Presentation on theme: "CHAPTER 5-Shaping a New Nation Section 1-Experimenting with Confederation Section 2-Drafting the Constitution Section 3-Ratifying the Constitution."— Presentation transcript:
CHAPTER 5-Shaping a New Nation Section 1-Experimenting with Confederation Section 2-Drafting the Constitution Section 3-Ratifying the Constitution
Section 1-Experimenting with Confederation During the Revolutionary War, the states had united under a similar goal: independence. However, the states were reluctant to unite under a strong central gov’t. Americans favored a republic-a gov’t in which citizens rule through their elected representatives.
Republicanism- the ideas that gov’t should be based on the consent of the people, meant different things to many Americans. State constitutions limited the powers of gov’t leaders and guaranteed specific rights for its citizens. State constitutions also varied greatly in giving its citizens the right to vote.
The Continental Congress started the process of drafting a constitution for the central gov’t while the states were drafting their own. The Cont. Congress had to answer 3 questions: 1. Representation? By state or population? 2. Can supreme power be divided? 3. Who gets the western lands?
Congress decided that each state would have only one vote, although each state differed in size, wealth, and population. The Congress proposed a new type of gov’t in a set of laws called the Articles of Confederation. The AoC proposed 2 levels of gov’t that shared fundamental powers. State gov’t was supreme in some matters and nat’l gov’t was supreme in others. The delegates called this gov’t a confederation, or alliance.
The AoC gave the nat’l gov’t the right to: 1. Declare war 2. Make peace 3. Sign treaties 4. Borrow $$ 5. Set standards for coins and weights 6. Establish a postal service 7. Deal with Native American affairs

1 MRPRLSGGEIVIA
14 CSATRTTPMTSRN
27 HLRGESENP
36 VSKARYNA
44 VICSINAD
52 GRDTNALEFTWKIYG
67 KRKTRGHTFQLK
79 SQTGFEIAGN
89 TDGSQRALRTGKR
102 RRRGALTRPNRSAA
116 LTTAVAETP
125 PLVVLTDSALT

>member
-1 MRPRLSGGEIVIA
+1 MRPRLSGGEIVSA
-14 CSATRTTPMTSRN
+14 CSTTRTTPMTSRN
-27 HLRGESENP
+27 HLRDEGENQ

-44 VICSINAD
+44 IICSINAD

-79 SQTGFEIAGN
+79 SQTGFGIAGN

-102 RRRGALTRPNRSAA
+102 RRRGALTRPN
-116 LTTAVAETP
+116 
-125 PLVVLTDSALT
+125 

However, the AoC did not create an executive dep’t to carry out and enforce the laws of Congress, and no nat’l court system to interpret the meaning of laws. Maryland would not approve the AoC until all states gave up their claims to the western lands. Eventually all states gave up their claims and the AoC went into effect in 1781.
Despite the weaknesses of the AoC, two benefits did come from how the delegates chose to deal with the western lands. The Land Ordinance of 1785 established a plan for surveying the land west of the Appalachians. The Northwest Ordinance of 1787 divided the lands into territories and set requirements for admission of new states.
After the Revolutionary War Americans started moving west across the Appalachian Mountains to land known as the Northwest Territory. This land was north of the Ohio River and east of the Mississippi River. In 1785 the United States government sent men to survey the Northwest Territory. The men divided the territory into townships. Each township was six miles long by six miles wide. The townships were divided into four equal parts: one for public buildings such as schools and courthouses. The rest was for sale.
**First area of land where slavery was prohibited.
The 3 stages to becoming a state included: 1. Congress would appoint a territorial governor. 2. When a territory had 5,000 voting residents, the settlers could write a temporary constitution and elect their own gov’t. 3. When the territory reached 60,000 residents they could write a state constitution to be approved by Congress.